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Publication numberUS4361230 A
Publication typeGrant
Application numberUS 06/306,044
Publication dateNov 30, 1982
Filing dateSep 28, 1981
Priority dateSep 28, 1981
Fee statusPaid
Also published asCA1192396A1, DE3269417D1, EP0075799A1, EP0075799B1
Publication number06306044, 306044, US 4361230 A, US 4361230A, US-A-4361230, US4361230 A, US4361230A
InventorsGerald T. Downing, Eugene R. Stepanski, Gary J. Wirth
Original AssigneeW. H. Brady Co.
Export CitationBiBTeX, EndNote, RefMan
External Links: USPTO, USPTO Assignment, Espacenet
Assembly of tubular sleeve markers
US 4361230 A
Abstract
An assembly of tubular sleeve markers formed by one or more top webs joined to a base web along transverse seams. The top webs are narrower in width than the base web. The base web has opposed marginal edge portions that extend beyond the top webs. Separable line means are formed in the base web in the marginal edge portions. The sleeve markers are individually detachable from the assembly.
Images(3)
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Claims(12)
We claim:
1. An assembly of individual tubular sleeve markers detachably joined together comprising, in combination:
(1) a base web and a top web of flexible sheet material arranged in face-to-face relationship and having longitudinal axes disposed parallel to one another,
the top web having first and second longitudinal edges spaced inwardly of first and second longitudinal edges of the base web, and the base web including a first marginal edge portion extending beyond the first longitudinal edge of the top web and a second marginal edge portion extending beyond the second longitudinal edge of the top web;
(2) a plurality of spaced transverse seams joining the base web and the top web together at preselected intervals, the transverse seams being arranged perpendicular to the longitudinal axes of the base and top webs,
each adjacent pair of transverse seams defining opposed closed edge portions of an individual tubular sleeve marker;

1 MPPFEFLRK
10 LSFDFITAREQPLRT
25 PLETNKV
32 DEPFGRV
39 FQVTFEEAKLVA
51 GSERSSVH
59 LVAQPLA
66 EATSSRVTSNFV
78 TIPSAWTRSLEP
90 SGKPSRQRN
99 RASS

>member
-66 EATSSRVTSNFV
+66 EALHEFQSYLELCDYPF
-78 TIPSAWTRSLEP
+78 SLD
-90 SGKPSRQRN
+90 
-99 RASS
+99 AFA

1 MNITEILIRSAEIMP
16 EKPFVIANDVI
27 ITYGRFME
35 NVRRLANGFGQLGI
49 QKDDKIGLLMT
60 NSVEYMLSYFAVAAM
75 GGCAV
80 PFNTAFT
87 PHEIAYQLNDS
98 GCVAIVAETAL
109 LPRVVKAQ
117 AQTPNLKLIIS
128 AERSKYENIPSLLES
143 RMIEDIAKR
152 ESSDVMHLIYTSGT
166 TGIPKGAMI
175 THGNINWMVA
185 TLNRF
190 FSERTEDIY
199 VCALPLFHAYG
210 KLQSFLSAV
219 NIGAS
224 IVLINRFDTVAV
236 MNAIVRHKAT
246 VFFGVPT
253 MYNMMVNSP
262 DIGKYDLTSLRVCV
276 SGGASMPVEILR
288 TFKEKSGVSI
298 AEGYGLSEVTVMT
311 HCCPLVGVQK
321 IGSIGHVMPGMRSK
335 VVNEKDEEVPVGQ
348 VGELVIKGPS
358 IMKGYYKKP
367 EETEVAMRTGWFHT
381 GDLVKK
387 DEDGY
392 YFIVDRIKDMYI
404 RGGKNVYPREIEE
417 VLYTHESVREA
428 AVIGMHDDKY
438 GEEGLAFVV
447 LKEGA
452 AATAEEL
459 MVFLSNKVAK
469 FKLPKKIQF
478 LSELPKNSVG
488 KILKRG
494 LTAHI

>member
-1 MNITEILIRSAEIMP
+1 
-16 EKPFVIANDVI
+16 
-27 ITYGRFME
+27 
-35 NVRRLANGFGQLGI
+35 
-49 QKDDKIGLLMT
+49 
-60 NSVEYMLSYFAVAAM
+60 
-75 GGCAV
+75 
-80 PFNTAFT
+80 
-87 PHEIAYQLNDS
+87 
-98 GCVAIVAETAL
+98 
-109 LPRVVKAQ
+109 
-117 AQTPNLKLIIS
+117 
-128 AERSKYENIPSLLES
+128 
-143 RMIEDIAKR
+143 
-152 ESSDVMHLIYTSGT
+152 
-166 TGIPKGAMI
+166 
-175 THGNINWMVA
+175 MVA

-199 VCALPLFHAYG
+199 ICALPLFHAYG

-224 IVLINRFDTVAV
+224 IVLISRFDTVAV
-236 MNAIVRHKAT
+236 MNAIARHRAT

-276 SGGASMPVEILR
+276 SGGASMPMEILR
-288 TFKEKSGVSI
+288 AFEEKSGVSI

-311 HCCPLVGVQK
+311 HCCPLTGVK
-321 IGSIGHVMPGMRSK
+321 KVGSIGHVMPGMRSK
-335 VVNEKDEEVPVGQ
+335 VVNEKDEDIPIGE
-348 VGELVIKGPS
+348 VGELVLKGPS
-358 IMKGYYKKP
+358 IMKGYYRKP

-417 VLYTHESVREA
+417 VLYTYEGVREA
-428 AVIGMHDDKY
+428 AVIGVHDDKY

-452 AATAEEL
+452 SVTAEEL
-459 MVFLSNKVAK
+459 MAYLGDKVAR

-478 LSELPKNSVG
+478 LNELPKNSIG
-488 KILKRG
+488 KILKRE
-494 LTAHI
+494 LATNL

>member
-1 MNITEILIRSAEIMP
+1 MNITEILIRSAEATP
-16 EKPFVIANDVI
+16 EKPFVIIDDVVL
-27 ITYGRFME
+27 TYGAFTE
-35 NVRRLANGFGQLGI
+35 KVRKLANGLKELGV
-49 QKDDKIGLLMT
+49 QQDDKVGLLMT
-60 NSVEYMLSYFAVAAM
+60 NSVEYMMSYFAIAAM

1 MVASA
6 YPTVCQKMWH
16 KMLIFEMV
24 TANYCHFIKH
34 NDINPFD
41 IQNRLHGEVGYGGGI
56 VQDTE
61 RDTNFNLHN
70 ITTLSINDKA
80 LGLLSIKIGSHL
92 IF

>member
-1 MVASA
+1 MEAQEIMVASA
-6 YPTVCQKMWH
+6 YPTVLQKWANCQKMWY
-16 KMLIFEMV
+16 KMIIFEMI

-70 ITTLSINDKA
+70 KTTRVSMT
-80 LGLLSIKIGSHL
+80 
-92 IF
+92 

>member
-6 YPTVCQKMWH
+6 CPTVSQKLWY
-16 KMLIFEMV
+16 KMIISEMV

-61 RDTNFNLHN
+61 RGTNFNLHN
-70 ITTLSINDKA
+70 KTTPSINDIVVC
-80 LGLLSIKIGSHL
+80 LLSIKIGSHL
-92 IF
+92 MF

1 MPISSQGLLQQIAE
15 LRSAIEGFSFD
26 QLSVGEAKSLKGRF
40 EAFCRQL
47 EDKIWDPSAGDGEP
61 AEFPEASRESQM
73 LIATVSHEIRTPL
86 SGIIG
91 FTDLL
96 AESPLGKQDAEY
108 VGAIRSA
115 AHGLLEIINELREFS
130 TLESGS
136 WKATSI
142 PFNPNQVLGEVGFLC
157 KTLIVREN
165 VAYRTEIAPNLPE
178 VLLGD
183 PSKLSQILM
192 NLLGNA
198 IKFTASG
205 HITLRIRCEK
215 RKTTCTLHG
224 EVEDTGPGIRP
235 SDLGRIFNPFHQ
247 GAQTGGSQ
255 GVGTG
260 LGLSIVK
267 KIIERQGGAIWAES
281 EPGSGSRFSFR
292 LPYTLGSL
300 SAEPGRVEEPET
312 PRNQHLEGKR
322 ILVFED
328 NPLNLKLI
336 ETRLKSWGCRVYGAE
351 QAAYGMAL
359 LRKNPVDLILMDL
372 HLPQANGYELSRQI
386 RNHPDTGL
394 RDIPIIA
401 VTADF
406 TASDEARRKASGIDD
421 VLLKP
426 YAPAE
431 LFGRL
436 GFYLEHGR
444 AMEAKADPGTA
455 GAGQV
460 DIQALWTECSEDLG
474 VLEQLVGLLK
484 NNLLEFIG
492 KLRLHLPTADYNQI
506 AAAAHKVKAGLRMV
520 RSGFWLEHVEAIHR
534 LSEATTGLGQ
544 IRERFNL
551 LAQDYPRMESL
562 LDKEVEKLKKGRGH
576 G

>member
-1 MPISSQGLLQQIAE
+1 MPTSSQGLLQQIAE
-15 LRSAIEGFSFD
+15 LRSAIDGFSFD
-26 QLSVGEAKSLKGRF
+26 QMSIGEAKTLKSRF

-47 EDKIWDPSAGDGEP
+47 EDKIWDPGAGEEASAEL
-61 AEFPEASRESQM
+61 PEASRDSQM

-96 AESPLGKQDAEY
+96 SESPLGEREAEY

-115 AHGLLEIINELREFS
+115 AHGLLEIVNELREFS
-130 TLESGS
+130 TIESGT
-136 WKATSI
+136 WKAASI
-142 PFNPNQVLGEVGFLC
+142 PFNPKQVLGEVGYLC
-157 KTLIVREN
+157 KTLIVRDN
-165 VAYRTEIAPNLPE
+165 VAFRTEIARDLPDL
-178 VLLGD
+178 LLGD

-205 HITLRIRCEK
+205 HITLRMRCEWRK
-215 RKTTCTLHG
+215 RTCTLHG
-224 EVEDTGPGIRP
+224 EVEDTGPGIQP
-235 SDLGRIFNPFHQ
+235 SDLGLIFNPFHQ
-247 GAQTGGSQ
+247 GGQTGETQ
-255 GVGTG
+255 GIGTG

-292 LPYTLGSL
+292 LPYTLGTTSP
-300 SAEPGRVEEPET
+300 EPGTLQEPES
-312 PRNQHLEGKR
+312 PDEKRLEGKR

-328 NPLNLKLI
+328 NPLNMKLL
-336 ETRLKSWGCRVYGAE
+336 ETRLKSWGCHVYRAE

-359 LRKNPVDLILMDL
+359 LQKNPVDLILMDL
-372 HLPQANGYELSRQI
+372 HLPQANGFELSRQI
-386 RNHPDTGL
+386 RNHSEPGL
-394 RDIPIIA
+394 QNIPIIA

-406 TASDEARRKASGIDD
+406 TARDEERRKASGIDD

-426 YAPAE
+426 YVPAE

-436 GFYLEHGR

(3) first separable line means defined in the first marginal edge portion of the base web and second separable line means defined in the second marginal edge portion of the base web, the first and second separable line means each being parallel to the longitudinal axis of the base web,
the first separable line means and the first longitudinal edge of the top web defining a first open end of a sleeve marker, and the second separable line means and the second longitudinal edge of the top web defining a second open end of a sleeve marker; and
(4) each individual tubular sleeve marker being detachable from the assembly along said transverse seams and said separable line means.
2. An assembly of individual tubular sleeve markers according to claim 1, wherein:
the first separable line means is spaced from the first longitudinal edge of the top web and the second separable line means is spaced from the second longitudinal edge of the top web to define tab portions of the base web which extend beyond the first and second longitudinal edges of the top web at each of the top ends of an individual sleeve marker.
3. An assembly of individual tubular sleeve markers as defined in claim 1, wherein:
a weakened zone is defined across each transverse seam as a thinned-down portion of the base and top webs, and each individual sleeve marker is detachable from the assembly along a weakened zone.
4. An assembly of individual tubular sleeve markers as defined in claim 1, wherein:
a line of weakness extends across each transverse seam, and an individual sleeve marker is manually detachable from the assembly along a line of weakness.
5. An assembly of individual tubular sleeve markers as defined in claim 1, wherein:
each transverse seam comprises an array of spaced seamed areas separated by lands, and a line of weakness extending medially of the seamed areas.
6. An assembly of individual tubular sleeve markers as defined in claim 1, 2, 3, 4 or 5, wherein:
a row of spaced apertures extends across the first and second marginal edge portions of the base web parallel to the longitudinal axis thereof.
7. An assembly of two or more rows of individual tubular sleeve markers detachably joined together comprising, in combination:
(1) a base web having spaced first and second marginal edge portions, and a plurality of top webs having longitudinal axes disposed parallel to a longitudinal axis of the base web,
each top web having first and second longitudinal edges, the first marginal edge portion of the base web extending beyond the top web adjacent thereto and the second marginal edge portion of the base web extending beyond the top web adjacent thereto at an opposite edge of the assembly, each adjacent pair of top webs being spaced from one another with an exposed section of base web therebetween;
(2) a plurality of spaced transverse seams joining the base web and the top webs together at preselected intervals, the transverse seams being arranged perpendicular to the longitudinal axes of the base and top webs,
each adjacent pair of transverse seams defining opposed closed edge portions of an individual tubular sleeve marker;